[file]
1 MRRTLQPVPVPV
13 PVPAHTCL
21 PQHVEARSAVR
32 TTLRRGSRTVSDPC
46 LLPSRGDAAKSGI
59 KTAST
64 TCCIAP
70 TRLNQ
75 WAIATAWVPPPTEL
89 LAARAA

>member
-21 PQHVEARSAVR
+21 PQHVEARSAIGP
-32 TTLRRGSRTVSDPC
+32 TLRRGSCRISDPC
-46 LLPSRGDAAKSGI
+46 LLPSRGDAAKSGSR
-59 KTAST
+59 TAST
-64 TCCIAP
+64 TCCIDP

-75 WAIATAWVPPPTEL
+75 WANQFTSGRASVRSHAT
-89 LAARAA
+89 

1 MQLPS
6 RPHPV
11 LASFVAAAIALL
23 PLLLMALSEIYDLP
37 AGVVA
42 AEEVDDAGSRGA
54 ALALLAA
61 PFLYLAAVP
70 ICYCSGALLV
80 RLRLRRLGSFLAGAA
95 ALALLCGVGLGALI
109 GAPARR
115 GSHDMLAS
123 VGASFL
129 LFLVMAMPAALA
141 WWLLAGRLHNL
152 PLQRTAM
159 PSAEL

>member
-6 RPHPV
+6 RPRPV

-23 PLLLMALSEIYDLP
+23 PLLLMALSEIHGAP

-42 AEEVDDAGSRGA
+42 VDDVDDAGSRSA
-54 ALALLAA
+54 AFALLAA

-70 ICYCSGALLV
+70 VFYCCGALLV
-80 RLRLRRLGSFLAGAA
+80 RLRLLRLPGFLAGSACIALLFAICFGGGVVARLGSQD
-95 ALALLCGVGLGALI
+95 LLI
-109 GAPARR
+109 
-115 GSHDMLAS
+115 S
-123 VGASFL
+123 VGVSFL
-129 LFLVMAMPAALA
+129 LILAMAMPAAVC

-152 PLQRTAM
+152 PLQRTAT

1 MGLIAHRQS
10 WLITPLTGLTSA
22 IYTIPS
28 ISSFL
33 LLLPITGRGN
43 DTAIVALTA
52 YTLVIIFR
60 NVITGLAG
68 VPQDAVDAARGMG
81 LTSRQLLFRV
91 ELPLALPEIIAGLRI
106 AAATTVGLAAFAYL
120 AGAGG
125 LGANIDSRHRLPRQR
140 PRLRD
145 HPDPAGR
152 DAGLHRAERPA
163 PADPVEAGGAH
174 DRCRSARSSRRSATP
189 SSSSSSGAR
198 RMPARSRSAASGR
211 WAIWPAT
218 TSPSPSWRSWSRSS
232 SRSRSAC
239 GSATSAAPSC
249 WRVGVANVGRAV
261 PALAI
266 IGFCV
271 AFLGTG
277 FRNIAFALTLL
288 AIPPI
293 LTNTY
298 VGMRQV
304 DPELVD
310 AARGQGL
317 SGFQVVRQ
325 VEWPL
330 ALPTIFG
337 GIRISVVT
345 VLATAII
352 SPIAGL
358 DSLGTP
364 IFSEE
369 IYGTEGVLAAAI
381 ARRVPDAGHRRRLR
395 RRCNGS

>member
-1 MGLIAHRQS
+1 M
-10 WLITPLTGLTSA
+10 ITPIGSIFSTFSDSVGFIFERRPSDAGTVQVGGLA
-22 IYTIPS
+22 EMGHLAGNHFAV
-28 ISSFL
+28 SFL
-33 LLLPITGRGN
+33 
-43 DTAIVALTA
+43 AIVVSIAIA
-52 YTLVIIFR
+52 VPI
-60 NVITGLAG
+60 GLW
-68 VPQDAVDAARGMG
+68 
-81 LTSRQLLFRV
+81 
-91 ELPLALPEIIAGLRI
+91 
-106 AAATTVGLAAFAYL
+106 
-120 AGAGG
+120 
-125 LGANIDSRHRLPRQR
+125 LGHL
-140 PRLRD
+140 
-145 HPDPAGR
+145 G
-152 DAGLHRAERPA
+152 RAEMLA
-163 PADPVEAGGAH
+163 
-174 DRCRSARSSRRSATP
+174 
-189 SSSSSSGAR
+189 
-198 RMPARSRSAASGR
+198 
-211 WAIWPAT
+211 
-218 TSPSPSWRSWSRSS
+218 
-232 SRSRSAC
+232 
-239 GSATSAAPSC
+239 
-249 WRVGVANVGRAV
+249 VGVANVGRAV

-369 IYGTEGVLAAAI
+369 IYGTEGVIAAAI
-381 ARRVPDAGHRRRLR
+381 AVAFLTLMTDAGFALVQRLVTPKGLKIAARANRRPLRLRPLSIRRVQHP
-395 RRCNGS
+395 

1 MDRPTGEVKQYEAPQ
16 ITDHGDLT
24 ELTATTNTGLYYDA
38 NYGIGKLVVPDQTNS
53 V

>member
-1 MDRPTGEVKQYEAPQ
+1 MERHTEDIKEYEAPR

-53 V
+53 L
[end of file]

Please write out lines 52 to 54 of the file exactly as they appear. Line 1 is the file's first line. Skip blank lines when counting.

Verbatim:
+54 AFALLAA

-70 ICYCSGALLV
+70 VFYCCGALLV